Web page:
This article appeared online at TheNewAmerican.com on Monday, August 15, 2016:
Around 3:30 pm on Saturday, two Milwaukee, Wisconsin, police officers observed an automobile being driven “erratically” and performed a traffic stop. Two individuals fled, one of them turning toward the officers with a firearm in his hand. One of the officers fired, hitting him twice. One of the rounds was fatal. The incident lasted 25 seconds and was recorded by the body cam worn by the officer.
In normal times, it’s likely the incident would have been page three news, especially as Milwaukee suffers from a high crime rate. But these are not normal times. Within hours, more than 200 “protesters” began attacking police vehicles at the scene. The violence spread, and by the end of the first night six businesses had been torched, four police officers had been injured, and 17 protesters arrested.
The second night, protests were much more muted, with no businesses being attacked and only one individual, a protester, being shot by another in the melee.
The shooting was justified, according to Milwaukee Police Chief Edward Flynn after he reviewed the recording of the incident by the body cam worn by the officer: “The individual did turn toward the officer with a firearm in his hand,” adding that the officer “certainly appeared to be within lawful bounds.”
County Sheriff David Clarke said Smith had been arrested 13 times. Those included a shooting incident, in which Smith intimidated a witness who later withdrew his testimony. The firearm that Smith used to threaten the officer in the most recent incident was later determined to have been stolen (along with 500 rounds of ammunition) earlier this year.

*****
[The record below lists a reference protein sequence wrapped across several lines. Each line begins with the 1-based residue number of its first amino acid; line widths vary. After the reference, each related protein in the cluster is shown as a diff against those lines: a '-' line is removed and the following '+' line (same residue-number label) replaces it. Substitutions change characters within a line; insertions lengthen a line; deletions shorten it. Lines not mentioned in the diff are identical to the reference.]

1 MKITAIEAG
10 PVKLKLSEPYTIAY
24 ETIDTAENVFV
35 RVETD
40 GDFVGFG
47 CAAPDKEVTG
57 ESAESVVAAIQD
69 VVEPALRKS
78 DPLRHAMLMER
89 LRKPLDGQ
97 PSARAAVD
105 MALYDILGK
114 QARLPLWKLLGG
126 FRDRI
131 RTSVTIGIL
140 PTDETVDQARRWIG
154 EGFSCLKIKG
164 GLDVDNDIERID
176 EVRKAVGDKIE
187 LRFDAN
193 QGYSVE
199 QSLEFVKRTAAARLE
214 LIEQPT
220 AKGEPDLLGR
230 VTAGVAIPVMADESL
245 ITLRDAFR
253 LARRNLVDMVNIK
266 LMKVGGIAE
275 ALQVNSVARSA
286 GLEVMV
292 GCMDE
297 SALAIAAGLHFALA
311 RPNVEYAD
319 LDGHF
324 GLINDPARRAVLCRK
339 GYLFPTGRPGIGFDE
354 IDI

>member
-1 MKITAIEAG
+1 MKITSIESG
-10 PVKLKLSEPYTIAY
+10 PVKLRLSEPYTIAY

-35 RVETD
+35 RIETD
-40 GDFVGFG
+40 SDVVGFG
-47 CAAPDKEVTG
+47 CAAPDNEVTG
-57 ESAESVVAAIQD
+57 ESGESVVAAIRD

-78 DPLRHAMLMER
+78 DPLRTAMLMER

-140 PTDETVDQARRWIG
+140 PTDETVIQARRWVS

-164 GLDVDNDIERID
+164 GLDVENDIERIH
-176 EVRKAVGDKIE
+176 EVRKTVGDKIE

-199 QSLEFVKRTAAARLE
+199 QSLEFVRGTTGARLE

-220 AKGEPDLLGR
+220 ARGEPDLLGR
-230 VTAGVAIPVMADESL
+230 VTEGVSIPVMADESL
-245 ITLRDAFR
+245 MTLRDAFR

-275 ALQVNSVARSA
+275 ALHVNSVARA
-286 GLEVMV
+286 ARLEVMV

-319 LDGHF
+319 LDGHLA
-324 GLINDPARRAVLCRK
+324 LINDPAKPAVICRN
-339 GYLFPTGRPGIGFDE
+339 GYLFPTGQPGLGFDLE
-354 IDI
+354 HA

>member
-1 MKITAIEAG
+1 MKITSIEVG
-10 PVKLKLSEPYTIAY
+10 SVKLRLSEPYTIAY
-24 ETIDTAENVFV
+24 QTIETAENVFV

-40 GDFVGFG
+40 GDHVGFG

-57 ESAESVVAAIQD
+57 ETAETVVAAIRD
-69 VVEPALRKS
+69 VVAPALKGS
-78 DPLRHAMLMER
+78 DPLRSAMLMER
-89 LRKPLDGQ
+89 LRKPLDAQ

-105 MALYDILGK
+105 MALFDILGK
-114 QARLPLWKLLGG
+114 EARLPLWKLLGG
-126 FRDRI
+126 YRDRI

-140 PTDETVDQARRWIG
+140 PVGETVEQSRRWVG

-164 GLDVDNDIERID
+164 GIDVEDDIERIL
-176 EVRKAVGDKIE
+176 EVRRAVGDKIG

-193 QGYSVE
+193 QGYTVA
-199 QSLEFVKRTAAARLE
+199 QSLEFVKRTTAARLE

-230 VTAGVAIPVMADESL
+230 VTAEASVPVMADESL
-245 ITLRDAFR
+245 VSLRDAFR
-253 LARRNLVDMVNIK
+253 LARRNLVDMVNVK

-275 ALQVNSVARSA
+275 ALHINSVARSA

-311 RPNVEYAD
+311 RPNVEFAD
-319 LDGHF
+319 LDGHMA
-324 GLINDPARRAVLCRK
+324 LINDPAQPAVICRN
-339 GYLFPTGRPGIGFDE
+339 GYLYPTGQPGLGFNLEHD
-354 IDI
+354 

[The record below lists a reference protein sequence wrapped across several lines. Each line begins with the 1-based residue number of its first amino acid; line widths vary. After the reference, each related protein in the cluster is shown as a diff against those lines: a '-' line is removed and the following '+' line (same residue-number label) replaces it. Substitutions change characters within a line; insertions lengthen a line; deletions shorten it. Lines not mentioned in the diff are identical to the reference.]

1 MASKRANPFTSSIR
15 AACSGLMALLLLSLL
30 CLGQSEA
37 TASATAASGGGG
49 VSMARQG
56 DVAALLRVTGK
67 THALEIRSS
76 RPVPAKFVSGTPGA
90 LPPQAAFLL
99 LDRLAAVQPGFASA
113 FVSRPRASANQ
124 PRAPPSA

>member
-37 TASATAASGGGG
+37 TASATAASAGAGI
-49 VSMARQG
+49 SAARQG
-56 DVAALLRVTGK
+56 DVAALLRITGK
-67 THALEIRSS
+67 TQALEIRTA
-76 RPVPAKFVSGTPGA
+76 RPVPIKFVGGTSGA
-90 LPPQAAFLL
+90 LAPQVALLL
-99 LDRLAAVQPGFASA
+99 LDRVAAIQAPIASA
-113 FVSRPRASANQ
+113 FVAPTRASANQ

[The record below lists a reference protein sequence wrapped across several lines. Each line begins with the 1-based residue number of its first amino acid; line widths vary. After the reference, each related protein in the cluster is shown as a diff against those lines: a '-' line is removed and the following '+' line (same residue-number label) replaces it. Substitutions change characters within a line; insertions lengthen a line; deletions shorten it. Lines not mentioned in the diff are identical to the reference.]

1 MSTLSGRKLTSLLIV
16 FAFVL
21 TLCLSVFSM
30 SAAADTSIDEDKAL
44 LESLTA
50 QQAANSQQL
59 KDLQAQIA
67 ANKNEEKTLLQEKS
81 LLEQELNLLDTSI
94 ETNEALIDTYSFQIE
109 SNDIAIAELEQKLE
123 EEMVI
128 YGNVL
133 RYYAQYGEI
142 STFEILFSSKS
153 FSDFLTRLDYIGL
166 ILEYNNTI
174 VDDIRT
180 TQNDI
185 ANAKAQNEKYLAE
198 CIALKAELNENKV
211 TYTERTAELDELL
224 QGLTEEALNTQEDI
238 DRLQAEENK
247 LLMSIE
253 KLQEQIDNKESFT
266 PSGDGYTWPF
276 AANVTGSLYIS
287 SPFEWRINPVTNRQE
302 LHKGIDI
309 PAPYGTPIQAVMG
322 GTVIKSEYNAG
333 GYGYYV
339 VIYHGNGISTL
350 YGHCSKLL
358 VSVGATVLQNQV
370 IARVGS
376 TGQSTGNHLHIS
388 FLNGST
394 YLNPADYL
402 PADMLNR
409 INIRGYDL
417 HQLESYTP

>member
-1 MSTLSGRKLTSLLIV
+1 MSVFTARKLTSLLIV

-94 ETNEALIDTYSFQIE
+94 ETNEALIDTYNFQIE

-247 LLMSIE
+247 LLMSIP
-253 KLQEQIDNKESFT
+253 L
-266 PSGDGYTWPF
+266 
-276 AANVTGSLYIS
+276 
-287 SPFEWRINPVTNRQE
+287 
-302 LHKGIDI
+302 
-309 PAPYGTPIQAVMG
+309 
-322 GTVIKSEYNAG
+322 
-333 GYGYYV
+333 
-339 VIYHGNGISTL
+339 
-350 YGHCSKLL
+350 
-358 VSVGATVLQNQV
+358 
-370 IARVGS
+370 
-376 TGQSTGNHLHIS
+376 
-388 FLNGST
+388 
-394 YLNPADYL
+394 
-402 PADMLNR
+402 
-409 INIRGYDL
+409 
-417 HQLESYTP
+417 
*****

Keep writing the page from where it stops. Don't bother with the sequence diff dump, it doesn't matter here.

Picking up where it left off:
It didn’t help that members of the mainstream media failed to cover the details sufficiently to defuse the incident. NBC News reported that “the victim, 23, was armed with a handgun and shot dead by an officer after fleeing a traffic stop in Milwaukee’s north side Saturday afternoon.” Nowhere in that alleged report of the incident was anything said about the officer being threatened by the victim when he turned on the officer prior to being shot.
It didn’t help that Milwaukee Alderman Khalif Rainey used the incident not only to promote his agenda but to incite further violence. Calling the incident a “powder keg,” he helped light its fuse:
This entire community has sat back and witnessed how Milwaukee, Wis., has become the worst place to live for African-Americans in the entire country. Now this is a warning cry. Where do we go from here? Where do we go as a community from here?
Do we continue — continue with the inequities, the injustice, the unemployment, the under-education, that creates these byproducts that we see this evening? … The black people of Milwaukee are tired. They’re tired of living under this oppression. This is their existence. This is their life. This is the life of their children.
Then he added this threat:
Now what has happened tonight may have not been right; I’m not justifying that. But no one can deny the fact that there’s problems, racial problems, here in Milwaukee, Wis., that have to be closely, not examined, but rectified.
Rectify this immediately. Because if you don’t, this vision of downtown, all of that, you’re one day away. You’re one day away.
If this isn’t incitement to violence, then words have lost their meaning.
Governor Scott Walker put the National Guard on alert after receiving a request from Sheriff Clarke, but no troops have been deployed. Unless the president or some other firebrand or revolutionary with an anti-police agenda decides to use the incident to promote it, the incident is likely to fade into history as another unfortunate but wholly justified self-defense shooting by a police officer operating within the law and his line of duty.